Effects of obesity and antioxidants in rabbits
Castrated male New Zealand white rabbits might be considered an appropriate animal model to study various metabolic abnormalities related to visceral obesity
Molecular mechanisms responsible for impaired insulin-sensitivity due to obesity are not fully understood in humans or animals. The purpose of this study was to investigate the effects of castration-induced visceral obesity and the influence of antioxidants on blood lipid profile and insulin sensitivity in New Zealand white rabbits.
Twenty-six male rabbits were divided into three groups: castrated-obese and treated with the antioxidant Immunoprotect (CI, n=7), castrated-obese (CO, n=7) and the control group (non-castrated, non-obese, NC, n=12). We assessed glucose and insulin levels and their kinetic parameters, lipid profile, triglycerides (TG), total cholesterol (TC), HDL-cholesterol (HDL-C), body weight (BW), body mass index (BMI), amount of visceral fat (VF) and VF/BW ratio.
All measured markers of obesity (BW, BMI, VF, VF/BW) were significantly higher in both groups of castrated rabbits than in the control group. Apart from HDL-C, the plasma concentrations of all constituents of the lipid profile (TG, TC, HDL-C) were highest in the CO group. There were generally no differences between CI and NC groups for the same traits.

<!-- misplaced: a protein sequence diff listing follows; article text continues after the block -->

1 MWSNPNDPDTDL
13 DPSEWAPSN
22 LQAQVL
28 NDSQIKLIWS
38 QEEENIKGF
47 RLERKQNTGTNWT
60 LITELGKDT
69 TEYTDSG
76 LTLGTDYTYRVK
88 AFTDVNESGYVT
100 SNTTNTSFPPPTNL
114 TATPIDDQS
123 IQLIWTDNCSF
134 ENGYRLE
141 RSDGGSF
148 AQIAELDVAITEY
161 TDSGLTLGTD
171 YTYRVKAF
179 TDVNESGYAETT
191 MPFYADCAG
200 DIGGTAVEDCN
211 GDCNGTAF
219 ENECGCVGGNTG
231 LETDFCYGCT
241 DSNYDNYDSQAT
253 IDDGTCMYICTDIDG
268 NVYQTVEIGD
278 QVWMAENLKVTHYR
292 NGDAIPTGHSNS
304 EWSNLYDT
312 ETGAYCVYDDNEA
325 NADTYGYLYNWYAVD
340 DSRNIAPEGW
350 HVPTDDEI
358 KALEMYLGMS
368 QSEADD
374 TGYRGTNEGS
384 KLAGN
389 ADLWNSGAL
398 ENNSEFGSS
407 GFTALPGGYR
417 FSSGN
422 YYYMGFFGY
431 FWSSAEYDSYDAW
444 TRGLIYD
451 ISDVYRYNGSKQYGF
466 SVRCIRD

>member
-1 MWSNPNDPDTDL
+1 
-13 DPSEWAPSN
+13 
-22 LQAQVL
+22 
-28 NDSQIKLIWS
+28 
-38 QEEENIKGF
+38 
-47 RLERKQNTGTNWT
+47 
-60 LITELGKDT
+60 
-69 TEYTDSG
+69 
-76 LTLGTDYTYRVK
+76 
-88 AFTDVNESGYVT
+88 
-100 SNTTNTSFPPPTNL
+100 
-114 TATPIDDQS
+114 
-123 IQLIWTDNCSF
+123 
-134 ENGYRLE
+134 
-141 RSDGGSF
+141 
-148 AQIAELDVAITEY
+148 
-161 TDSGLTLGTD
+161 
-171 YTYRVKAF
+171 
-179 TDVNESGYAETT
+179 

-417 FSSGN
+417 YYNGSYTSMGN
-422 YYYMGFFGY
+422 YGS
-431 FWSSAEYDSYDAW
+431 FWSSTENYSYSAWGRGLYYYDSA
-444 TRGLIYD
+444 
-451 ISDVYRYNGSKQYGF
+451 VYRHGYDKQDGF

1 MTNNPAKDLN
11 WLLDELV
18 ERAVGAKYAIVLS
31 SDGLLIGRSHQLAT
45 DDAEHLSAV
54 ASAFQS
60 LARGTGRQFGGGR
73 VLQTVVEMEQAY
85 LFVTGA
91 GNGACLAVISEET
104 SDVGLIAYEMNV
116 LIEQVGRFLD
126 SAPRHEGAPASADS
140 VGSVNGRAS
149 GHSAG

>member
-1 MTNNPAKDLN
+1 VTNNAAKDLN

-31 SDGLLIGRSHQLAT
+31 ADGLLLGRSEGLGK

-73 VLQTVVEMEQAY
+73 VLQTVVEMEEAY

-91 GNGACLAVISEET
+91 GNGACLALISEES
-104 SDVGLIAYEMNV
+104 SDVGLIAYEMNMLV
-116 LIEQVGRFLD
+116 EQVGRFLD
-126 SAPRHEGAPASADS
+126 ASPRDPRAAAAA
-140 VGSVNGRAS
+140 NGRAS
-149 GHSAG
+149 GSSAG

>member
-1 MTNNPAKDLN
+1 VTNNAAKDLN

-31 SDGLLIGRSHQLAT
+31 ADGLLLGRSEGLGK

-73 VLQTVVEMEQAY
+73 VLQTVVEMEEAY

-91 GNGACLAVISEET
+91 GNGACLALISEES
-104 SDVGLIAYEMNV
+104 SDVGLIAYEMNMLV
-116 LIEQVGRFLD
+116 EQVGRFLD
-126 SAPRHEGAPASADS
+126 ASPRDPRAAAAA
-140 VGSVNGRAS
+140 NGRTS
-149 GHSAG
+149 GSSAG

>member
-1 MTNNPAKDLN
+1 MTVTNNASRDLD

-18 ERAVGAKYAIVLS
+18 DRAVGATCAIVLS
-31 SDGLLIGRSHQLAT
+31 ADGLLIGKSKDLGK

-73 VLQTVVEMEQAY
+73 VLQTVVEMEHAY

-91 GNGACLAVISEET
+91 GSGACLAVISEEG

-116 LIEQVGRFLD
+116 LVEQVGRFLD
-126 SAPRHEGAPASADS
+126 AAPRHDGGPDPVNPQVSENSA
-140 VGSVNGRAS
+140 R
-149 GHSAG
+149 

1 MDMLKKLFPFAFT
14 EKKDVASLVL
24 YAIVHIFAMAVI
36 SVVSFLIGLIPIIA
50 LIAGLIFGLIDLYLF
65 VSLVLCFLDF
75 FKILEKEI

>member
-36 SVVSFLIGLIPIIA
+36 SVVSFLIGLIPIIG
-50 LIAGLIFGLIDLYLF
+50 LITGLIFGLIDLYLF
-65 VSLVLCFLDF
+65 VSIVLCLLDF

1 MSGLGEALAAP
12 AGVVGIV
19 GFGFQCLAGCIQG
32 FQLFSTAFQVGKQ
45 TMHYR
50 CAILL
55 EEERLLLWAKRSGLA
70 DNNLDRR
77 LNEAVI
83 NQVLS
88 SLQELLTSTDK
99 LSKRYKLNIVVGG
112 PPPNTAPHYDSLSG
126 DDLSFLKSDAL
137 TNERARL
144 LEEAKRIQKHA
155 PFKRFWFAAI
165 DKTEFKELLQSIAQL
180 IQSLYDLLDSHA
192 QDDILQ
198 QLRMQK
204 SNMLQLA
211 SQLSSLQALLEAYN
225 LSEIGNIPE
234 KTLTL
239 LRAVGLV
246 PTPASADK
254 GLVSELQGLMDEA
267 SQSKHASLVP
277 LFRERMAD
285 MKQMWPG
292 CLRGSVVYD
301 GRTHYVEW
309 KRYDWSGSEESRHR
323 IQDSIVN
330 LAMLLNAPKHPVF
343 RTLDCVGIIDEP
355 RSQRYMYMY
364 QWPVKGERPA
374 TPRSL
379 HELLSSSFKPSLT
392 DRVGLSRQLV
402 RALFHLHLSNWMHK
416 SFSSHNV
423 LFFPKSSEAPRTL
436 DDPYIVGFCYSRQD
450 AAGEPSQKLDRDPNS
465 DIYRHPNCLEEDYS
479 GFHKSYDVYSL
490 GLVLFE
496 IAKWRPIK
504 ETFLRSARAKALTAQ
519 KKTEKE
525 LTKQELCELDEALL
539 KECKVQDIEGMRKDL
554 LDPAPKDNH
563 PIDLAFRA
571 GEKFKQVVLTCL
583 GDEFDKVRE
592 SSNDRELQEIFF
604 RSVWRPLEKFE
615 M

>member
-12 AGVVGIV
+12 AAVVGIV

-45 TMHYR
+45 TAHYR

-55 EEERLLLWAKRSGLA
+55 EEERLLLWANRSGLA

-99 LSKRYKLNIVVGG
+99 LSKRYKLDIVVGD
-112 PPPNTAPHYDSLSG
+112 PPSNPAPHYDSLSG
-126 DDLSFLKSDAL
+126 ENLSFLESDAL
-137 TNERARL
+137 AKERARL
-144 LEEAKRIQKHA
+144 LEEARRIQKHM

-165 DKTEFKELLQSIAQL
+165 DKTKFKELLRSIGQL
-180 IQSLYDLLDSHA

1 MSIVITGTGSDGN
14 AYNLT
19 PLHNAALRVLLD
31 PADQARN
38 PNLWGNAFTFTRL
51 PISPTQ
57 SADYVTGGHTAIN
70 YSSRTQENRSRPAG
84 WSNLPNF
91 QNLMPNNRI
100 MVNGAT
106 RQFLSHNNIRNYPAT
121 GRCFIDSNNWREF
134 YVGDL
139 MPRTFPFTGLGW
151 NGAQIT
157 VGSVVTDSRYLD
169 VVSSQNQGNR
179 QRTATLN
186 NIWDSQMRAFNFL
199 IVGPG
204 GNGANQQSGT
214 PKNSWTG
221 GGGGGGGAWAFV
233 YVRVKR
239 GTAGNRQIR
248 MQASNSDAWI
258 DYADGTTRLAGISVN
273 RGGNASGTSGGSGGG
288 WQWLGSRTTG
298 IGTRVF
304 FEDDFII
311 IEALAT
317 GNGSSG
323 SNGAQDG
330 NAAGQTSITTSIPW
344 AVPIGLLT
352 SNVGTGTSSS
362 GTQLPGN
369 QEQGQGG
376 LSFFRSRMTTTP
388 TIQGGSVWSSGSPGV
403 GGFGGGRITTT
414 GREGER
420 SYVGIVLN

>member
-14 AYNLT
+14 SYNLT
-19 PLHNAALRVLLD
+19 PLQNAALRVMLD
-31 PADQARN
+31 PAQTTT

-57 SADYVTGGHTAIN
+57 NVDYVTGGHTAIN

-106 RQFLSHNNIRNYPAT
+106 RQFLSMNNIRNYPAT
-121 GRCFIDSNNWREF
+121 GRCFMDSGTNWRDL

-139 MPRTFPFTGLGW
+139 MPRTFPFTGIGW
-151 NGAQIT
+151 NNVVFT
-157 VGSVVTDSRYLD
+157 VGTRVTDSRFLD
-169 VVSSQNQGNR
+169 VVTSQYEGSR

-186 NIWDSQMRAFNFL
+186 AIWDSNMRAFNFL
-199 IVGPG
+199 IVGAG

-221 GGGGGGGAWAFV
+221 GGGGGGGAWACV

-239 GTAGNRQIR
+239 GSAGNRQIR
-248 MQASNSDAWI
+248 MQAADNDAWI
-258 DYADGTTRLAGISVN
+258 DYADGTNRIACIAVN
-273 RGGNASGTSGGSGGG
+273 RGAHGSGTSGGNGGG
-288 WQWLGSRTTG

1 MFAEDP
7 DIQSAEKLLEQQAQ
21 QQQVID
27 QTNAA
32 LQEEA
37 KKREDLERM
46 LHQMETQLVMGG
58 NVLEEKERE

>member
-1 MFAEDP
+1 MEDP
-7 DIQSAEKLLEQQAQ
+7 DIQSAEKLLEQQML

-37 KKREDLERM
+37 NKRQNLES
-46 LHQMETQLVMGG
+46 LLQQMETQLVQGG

Glucose concentrations and glucose and insulin kinetic parameters were considerably higher (except for glucose elimination rate) in CO rabbits than in NC ones. The CI group showed lower fasting plasma insulin and improved glucose kinetics dynamics than CO rabbits but commensurable values of glucose and insulin kinetics parameters with the NC group.
The results clearly indicate that castration-induced visceral obesity negatively affected the lipid profile and insulin sensitivity and/or responsiveness. Antioxidant supplementation improved blood lipid profile, fatty liver, glucose homeostasis and insulin sensitivity in obese rabbits. In addition, castrated male New Zealand white rabbits might be considered an appropriate animal model to study various metabolic abnormalities related to visceral obesity, such as dyslipidemia and impaired insulin sensitivity.
Source : I.P. Georgiev et al., 2011. Effects of castration-induced visceral obesity and antioxidant treatment on lipid profile and insulin sensitivity in New Zealand white rabbits. Res Vet Sci 90: 196-204. doi: 10.1016/j.rvsc.2010.05.023